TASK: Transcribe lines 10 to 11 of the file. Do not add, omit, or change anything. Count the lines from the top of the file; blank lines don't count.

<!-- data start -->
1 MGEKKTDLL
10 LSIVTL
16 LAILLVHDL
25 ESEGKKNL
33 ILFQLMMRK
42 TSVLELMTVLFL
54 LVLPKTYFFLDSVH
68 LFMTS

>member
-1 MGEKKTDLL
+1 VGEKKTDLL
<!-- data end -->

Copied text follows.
-1 MGEKKTDLL
+1 VGEKKTDLL